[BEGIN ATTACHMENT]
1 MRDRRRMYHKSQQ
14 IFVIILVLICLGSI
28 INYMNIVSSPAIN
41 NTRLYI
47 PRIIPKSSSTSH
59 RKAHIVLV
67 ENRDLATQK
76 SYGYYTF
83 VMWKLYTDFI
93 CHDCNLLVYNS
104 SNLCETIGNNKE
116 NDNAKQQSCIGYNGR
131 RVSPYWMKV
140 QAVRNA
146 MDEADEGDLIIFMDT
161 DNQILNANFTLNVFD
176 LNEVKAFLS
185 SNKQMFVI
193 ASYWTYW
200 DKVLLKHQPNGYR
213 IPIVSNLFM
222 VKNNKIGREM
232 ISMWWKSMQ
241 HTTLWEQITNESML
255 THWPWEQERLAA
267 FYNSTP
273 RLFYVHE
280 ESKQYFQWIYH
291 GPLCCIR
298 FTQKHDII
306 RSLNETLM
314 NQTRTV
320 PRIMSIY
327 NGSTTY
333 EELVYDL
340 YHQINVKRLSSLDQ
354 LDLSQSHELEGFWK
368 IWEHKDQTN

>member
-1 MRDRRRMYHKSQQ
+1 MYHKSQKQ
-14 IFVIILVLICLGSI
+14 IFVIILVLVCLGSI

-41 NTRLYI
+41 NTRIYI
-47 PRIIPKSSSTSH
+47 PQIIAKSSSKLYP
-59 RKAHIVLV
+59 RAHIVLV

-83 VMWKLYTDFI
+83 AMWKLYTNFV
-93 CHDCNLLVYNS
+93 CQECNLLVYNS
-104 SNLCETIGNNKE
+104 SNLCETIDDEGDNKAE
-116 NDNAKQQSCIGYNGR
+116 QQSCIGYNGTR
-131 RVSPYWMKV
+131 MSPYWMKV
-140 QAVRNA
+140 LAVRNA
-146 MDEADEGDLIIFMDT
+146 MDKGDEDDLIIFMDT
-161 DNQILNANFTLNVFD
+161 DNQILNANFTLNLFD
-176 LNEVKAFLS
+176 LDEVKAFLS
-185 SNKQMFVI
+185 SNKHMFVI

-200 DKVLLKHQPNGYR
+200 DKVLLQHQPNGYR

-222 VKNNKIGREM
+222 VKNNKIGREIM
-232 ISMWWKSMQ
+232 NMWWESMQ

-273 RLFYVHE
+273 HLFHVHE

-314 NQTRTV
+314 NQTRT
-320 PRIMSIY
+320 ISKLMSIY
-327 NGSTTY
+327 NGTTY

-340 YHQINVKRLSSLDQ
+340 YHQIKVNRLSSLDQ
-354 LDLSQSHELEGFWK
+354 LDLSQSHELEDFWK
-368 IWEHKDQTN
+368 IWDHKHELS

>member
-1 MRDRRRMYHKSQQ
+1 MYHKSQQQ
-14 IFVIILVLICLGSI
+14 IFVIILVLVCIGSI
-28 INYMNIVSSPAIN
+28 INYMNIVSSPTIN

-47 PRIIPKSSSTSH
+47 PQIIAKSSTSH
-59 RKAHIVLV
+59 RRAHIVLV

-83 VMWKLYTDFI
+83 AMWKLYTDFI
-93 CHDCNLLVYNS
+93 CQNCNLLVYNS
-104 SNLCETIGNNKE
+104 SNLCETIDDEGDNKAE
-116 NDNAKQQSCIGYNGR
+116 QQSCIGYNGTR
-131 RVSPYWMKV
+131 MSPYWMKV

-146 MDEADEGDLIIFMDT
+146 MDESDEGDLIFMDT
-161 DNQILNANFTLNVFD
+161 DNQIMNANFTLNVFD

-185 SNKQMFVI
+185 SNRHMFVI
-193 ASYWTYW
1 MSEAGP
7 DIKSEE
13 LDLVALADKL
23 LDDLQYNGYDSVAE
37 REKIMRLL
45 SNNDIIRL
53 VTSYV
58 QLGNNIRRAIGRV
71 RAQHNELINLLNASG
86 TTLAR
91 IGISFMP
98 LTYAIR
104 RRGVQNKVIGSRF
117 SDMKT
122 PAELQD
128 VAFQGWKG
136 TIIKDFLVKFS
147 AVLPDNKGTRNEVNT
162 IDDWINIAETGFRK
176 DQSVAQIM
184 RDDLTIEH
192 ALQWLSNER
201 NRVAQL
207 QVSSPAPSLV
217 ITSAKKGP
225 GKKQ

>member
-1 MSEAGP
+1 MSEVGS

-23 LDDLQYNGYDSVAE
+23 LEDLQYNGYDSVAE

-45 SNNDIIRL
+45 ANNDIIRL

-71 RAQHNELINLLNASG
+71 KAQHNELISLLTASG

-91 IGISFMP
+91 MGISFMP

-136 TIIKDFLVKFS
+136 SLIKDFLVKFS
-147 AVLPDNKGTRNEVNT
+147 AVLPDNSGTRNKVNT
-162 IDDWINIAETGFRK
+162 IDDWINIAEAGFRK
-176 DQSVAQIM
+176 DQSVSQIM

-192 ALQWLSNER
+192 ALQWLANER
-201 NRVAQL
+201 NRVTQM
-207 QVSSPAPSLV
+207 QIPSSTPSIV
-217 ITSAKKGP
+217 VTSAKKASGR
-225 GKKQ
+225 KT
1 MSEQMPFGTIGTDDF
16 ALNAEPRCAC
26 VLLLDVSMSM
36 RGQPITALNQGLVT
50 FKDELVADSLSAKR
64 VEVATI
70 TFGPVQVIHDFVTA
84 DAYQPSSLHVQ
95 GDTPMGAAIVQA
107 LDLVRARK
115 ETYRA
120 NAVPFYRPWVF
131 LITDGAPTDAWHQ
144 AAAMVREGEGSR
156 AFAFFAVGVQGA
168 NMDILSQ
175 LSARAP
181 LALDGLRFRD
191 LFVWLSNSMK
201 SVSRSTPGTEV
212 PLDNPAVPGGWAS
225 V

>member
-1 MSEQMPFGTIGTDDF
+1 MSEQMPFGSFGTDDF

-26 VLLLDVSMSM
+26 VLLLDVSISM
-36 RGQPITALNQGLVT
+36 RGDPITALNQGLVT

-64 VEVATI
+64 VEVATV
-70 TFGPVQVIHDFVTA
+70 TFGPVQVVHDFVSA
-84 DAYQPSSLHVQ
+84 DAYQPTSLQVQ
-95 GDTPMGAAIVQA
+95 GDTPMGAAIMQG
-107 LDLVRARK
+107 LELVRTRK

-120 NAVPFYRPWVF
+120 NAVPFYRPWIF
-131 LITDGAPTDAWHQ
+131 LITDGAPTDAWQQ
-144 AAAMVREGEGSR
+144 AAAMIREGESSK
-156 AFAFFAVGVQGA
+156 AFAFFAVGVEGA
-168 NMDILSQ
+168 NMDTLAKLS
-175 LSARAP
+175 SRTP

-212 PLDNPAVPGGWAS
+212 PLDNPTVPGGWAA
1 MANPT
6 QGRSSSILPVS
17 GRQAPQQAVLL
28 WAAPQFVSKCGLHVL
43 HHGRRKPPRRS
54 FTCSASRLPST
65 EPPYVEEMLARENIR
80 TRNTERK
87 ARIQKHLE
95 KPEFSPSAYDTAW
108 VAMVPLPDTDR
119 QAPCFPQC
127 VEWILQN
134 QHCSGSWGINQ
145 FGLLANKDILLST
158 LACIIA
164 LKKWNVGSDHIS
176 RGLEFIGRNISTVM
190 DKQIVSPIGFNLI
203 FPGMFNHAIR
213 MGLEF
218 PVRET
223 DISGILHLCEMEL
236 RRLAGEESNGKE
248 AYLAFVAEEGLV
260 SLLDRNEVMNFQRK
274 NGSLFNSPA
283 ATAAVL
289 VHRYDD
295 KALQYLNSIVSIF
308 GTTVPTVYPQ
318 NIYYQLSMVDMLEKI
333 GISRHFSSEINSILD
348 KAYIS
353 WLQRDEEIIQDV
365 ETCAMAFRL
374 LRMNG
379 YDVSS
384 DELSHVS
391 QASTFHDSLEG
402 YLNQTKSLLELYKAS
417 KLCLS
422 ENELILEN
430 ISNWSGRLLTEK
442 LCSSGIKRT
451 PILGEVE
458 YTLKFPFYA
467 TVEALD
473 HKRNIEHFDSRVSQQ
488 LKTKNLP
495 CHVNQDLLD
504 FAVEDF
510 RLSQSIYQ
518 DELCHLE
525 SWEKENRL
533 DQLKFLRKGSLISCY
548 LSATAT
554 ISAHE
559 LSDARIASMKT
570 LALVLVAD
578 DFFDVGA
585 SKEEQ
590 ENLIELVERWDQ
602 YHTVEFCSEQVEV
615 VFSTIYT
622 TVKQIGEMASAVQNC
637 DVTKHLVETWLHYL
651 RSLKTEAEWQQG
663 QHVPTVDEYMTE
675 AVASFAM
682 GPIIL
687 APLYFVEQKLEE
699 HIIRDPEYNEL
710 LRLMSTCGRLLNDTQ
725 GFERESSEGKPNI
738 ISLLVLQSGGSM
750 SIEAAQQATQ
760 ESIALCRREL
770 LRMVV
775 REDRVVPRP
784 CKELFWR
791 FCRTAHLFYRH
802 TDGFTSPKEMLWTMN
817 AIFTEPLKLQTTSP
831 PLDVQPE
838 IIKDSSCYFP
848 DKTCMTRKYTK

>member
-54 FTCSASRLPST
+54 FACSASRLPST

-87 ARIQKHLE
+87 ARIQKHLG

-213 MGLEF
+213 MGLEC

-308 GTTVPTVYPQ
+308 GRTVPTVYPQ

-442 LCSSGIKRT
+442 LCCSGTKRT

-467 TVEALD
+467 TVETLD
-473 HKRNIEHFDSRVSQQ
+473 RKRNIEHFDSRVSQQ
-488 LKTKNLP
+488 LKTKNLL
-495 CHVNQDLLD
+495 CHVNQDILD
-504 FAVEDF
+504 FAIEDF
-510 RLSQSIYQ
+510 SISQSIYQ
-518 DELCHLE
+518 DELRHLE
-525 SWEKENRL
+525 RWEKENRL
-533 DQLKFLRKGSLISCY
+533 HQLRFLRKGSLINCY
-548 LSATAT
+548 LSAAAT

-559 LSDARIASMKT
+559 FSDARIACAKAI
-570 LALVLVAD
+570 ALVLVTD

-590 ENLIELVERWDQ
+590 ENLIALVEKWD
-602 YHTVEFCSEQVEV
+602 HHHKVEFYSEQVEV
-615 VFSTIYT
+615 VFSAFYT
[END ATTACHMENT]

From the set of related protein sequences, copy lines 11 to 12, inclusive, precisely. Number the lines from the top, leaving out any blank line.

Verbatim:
104 SNLCETIGNNKE
116 NDNAKQQSCIGYNGR